It’s well known that what food we consume directly impacts how we feel and how we look. Many of us have changed our diets to lose weight, increase energy, get glowing skin and improve how we feel. But did you know that food can also impact your brain?
Cognitive function is greatly influenced by our dietary choices. This is especially true as we age. Studies show that cognitive decline and Alzheimer’s disease are directly impacted by diet. Diets high in omega-6 fatty acids and sugar, like the Standard American Diet, are inflammatory and can have negative impacts on brain health.
Luckily, there are also foods that can have a positive impact on the brain. Here are three nutrition tips to boost cognitive function and keep your brain in tip-top shape.
Eat the rainbow. Fruits and veggies come in a wide array of beautiful colors. These bright colors come from the different nutrients found in these foods and include powerful antioxidants that play an important role in reducing oxidative stress, which can have a negative impact on cognitive health. By eating a variety of different colored produce, your brain can benefit from many different antioxidants, vitamins and phytonutrients.
Fight inflammation with omega-3 fatty acids. Inflammation is the enemy when it comes to brain health. Alzheimer’s disease is linked to inflammation of the neurons and neural pathways in the brain. To fight inflammation, it is important to have the correct ratio of omega-6 and omega-3 fatty acids (about 5:1 respectively). Unfortunately, the Standard American Diet is very high in omega-6’s and most of us are not consuming enough omega-3 fats (many Americans have a ratio of 15:1!). Some good sources of omega-3 fatty acids are grass-fed and finished beef and wild-caught fish like salmon.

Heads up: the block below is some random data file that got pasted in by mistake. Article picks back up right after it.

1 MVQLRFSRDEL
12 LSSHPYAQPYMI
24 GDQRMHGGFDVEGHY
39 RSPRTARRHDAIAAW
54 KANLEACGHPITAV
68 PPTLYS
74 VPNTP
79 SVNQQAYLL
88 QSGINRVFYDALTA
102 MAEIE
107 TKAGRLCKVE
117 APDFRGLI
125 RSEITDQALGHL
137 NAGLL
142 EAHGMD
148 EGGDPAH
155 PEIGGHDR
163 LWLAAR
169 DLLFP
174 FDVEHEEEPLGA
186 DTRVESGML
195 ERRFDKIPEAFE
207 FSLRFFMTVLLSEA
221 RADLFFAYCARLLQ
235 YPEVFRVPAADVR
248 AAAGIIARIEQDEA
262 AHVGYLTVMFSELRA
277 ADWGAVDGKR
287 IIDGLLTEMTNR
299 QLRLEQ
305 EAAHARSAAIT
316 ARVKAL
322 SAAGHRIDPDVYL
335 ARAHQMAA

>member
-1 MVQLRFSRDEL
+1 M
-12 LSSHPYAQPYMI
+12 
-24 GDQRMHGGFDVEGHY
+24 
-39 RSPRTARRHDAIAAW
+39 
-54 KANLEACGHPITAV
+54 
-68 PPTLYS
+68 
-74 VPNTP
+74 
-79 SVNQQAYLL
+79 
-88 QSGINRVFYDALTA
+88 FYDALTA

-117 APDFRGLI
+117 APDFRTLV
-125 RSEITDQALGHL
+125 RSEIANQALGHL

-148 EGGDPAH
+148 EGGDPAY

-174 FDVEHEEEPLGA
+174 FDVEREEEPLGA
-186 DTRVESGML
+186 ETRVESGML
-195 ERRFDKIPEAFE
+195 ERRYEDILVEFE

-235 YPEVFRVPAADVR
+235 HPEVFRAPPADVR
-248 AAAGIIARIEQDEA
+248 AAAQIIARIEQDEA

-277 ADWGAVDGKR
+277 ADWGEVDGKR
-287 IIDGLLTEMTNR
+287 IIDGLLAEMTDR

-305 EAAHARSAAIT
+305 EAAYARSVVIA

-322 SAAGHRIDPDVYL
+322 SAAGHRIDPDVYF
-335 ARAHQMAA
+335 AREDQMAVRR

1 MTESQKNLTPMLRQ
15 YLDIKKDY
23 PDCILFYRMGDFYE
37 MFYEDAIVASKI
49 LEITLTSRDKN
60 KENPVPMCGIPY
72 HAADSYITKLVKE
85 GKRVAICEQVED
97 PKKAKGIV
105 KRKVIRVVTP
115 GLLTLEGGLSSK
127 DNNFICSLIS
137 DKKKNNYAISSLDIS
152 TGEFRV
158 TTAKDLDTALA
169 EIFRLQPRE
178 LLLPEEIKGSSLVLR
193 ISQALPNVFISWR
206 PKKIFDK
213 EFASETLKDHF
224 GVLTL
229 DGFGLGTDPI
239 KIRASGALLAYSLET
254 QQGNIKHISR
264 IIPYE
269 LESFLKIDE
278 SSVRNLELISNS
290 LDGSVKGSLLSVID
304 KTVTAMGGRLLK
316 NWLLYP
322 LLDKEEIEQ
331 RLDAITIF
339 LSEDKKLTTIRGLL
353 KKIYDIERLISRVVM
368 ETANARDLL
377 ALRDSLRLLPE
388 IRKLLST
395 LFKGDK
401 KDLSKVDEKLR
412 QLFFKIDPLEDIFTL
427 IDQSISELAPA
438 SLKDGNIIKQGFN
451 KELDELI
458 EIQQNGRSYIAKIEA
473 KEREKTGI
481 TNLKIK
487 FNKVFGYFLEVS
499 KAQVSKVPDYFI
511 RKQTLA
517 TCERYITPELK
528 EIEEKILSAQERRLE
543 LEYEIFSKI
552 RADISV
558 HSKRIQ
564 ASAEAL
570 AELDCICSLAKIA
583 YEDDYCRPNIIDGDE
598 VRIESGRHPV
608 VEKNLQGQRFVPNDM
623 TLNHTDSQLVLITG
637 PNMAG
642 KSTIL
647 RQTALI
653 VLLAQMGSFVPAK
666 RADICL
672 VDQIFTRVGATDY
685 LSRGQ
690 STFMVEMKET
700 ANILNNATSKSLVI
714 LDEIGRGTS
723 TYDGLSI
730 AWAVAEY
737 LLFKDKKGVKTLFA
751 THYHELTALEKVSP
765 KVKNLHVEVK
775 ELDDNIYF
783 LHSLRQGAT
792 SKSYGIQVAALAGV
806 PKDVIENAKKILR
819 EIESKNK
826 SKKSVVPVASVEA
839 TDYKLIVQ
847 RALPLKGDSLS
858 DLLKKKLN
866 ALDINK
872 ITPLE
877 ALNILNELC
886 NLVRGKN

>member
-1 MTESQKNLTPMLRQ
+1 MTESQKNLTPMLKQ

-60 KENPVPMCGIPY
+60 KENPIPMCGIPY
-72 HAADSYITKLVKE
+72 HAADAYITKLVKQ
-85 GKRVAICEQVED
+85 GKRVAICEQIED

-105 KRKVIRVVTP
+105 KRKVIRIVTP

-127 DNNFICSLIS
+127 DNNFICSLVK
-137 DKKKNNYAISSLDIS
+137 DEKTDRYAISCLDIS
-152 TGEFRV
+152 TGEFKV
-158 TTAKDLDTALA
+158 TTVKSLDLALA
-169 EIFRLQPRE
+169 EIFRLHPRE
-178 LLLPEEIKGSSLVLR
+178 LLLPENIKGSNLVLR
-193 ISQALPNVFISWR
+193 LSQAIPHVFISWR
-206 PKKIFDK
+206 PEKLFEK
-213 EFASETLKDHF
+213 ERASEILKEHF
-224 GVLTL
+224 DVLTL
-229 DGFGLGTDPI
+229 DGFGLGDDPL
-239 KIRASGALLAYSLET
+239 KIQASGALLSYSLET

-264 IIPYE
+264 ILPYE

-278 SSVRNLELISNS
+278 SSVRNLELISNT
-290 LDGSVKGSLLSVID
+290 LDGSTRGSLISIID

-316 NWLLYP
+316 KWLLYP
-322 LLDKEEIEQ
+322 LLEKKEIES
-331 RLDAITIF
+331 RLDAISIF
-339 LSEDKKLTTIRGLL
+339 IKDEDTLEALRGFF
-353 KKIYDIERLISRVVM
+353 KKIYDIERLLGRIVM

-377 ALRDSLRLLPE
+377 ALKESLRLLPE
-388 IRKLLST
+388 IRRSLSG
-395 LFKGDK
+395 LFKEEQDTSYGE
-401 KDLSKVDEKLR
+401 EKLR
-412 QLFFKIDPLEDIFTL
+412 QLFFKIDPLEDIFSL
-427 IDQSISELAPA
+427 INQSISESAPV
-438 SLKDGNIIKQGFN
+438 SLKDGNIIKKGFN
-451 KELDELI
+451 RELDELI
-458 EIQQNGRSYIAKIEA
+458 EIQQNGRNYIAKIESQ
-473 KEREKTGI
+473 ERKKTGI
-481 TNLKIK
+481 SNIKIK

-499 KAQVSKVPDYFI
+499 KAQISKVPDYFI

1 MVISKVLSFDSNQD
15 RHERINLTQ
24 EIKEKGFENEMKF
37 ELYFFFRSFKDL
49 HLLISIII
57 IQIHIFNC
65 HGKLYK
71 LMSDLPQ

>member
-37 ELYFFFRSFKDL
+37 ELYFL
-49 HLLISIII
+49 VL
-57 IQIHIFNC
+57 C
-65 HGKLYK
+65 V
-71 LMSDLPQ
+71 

Cut the sugar! Blood sugar imbalance is another source of inflammation in the brain and the body. If you get cranky between meals, feel “hangry” if you don’t eat or have big drops in energy throughout the day, you might be suffering from blood sugar imbalance. In order to keep blood sugar stable throughout the day, cut out processed carbohydrates and added sugars, and add in healthy fats and protein.
By making these simple changes to your diet, you could have a big impact on your brain health. Using these foods to fuel your cognitive function may increase your longevity and ward off cognitive decline and disease.
About the Author
Megan Wiley is a nutritional therapy practitioner and certified yoga teacher. She founded Wiley Wellness to empower people to take charge of their health through a full mind-body approach. By addressing the root cause of symptoms, she helps clients reclaim their physical and energetic health. For more great nutrition and mindset resources, find her on Instagram @wileywellness.